PTUZ president Takavafira Zhou told ZimOnline that they felt Mugabe, a former teacher, would understand their grievances more than any other person in government but they would have to approach the PM before staging demonstrations at the veteran leader’s offices.
Zhou said about 200 teachers demonstrated in Harare on Monday under police escort.
“We went to the Public Service Commission but because they had already heard that we were coming they all disappeared leaving only secretaries manning offices,” said Zhou, adding that the protesting teachers were insulted by the secretaries.
“They asked us why we behaved as if we were the only one in need of money.”
The PTUZ leader said: “We have discovered that Mukonoweshuro has renounced his responsibility and is not prepared to entertain us. So we have resolved that demonstrations will now target the President and the Prime Minister’s offices. We will start with the PM’s office. If nothing is done we will go to the President’s office, one of the first successful teachers in Zimbabwe.”
Teachers have been battling to get the government to review their current earnings from the US$100 monthly allowance that government pays all its workers to US$454, embarking on a Friday class boycott and threatening to intensify the action if government fails to address their concerns.
Last week, the PTUZ staged demonstrations in several cities but were blocked by the police in Mutare, Gweru, Kwekwe and Chinhoyi, where they filed High Court petitions to have the police action declared null and void.
The courts were still looking at the applications, according to Zhou.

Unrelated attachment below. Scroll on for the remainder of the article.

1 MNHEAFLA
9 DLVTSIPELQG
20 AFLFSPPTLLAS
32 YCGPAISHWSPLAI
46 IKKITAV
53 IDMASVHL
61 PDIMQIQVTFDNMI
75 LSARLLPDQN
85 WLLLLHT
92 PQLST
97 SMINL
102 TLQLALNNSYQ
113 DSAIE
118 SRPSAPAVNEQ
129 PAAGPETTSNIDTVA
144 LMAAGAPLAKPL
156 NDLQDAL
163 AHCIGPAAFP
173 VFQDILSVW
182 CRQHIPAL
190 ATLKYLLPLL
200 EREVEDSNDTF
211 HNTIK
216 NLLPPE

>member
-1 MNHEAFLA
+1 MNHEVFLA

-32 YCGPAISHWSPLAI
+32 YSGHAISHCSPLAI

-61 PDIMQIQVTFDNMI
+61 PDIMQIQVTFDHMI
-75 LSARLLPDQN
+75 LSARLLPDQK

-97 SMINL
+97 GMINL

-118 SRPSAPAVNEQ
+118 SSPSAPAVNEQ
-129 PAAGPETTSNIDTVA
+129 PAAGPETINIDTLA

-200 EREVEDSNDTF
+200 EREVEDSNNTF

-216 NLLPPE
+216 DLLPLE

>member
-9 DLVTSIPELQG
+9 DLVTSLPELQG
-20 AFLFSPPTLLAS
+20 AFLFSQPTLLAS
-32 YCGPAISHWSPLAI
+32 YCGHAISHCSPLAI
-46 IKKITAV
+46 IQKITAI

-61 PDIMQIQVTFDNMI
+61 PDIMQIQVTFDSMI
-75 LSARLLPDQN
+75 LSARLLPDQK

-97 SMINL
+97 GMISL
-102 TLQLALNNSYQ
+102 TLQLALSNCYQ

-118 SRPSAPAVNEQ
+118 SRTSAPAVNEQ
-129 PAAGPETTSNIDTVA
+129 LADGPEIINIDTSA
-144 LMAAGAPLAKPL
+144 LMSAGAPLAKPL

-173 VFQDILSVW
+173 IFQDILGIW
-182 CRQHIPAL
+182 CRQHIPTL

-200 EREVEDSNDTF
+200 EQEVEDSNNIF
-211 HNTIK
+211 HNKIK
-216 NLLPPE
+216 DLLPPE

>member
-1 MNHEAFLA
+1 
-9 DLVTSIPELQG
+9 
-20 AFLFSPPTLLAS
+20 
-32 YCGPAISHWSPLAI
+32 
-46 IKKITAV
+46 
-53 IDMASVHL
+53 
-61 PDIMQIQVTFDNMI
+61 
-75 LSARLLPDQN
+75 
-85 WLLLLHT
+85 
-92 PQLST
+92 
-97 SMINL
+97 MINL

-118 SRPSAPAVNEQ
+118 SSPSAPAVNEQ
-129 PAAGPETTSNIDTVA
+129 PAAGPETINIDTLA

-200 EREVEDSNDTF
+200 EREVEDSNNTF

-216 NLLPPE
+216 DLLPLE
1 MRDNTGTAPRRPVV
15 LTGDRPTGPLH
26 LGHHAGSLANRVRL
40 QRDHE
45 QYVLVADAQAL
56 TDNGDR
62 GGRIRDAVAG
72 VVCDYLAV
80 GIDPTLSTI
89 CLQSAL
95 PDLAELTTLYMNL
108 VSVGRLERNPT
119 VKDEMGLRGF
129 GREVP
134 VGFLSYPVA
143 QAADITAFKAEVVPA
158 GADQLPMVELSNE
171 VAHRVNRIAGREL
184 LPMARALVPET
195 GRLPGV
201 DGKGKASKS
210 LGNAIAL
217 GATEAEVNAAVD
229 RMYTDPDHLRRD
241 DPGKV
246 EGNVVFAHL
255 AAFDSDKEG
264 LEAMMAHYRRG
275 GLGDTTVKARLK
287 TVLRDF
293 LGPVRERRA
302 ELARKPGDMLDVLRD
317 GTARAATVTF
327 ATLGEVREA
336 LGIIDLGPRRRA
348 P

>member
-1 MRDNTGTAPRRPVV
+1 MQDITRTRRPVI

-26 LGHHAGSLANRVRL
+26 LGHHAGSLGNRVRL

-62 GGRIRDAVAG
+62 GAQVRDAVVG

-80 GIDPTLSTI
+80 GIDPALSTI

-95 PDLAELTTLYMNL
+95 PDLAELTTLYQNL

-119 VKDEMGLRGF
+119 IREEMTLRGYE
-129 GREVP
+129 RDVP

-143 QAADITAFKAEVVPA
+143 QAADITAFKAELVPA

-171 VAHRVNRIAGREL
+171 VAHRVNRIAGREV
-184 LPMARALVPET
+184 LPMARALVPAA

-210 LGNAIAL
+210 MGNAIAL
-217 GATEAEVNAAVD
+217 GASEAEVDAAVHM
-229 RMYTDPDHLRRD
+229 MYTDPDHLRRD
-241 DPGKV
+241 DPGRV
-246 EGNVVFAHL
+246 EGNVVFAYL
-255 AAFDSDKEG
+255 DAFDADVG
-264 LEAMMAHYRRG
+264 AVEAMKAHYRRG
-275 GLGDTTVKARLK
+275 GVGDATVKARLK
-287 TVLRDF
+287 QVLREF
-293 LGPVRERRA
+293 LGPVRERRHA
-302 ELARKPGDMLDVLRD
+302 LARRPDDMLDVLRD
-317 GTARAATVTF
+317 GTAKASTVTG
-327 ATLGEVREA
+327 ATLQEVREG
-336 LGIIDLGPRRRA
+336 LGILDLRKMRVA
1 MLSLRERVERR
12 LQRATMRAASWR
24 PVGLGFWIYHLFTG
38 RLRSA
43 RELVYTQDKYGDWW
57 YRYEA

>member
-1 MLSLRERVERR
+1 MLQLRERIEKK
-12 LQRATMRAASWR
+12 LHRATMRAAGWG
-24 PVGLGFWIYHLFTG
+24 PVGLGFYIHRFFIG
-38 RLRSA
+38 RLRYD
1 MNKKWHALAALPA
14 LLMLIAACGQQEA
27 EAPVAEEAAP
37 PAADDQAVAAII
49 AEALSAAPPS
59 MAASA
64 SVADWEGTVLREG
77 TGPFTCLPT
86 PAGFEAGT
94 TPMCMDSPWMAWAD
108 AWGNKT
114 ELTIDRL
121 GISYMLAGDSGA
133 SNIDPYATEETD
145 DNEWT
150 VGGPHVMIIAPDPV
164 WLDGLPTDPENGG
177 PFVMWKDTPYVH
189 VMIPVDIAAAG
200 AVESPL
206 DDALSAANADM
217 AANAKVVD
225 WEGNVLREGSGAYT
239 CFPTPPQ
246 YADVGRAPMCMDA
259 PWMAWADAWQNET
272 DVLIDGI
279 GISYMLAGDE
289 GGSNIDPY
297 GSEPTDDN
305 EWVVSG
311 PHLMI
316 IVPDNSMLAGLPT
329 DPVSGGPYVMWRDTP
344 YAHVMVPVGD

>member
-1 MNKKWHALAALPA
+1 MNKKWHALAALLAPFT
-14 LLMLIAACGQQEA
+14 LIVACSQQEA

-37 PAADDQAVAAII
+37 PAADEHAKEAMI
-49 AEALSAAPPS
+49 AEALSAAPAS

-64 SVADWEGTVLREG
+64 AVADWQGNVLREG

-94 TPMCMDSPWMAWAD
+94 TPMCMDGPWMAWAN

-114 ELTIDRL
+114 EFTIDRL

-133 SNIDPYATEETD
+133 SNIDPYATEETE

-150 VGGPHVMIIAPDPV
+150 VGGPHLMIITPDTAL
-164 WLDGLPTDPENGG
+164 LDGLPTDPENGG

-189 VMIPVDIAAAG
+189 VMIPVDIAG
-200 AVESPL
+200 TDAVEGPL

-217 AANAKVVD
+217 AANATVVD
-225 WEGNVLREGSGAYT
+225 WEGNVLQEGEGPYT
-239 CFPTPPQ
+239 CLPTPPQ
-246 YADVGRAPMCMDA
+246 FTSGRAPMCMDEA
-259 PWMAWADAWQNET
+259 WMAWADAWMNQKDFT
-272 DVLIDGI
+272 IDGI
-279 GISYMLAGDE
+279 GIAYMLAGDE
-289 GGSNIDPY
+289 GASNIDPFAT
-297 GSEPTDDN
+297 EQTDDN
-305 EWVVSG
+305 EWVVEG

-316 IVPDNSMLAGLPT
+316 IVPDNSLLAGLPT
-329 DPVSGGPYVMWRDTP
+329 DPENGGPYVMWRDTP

“We have filed High Court orders in these towns because police prevented teachers from demonstrating, even after initially approving our applications. There was a 75 percent success, 75 percent school closures were registered in these areas. In Harare we will be demonstrating next week,” the PTUZ president claimed.
He said 150 PTUZ members had downed chalks in Masvingo, 130 had not gone to work in Bulawayo, 145 teachers were participating in the demonstrations in Chinhoyi and 85 teachers had gathered for the demonstrations in Kwekwe before police said they could not go ahead.
Demonstrations could not take place in Harare because the PTUZ felt there were so many programmes going on at the time, including preparations for the constitutional conference.
Education Minister David Coltart told ZimOnline last week he had received reports of the demonstrations in Bulawayo but he had not heard of any reports in other parts of the country.
Coltart has in the past met teachers’ union leaders to urge them to be patient as the government tries to mobilise resources from donors to improve salaries and working conditions.
On Monday last week the largest union representing teachers in the country, the Zimbabwe Teachers’ Association (ZIMTA), threatened to go on strike if they did not get a pay rise by month-end.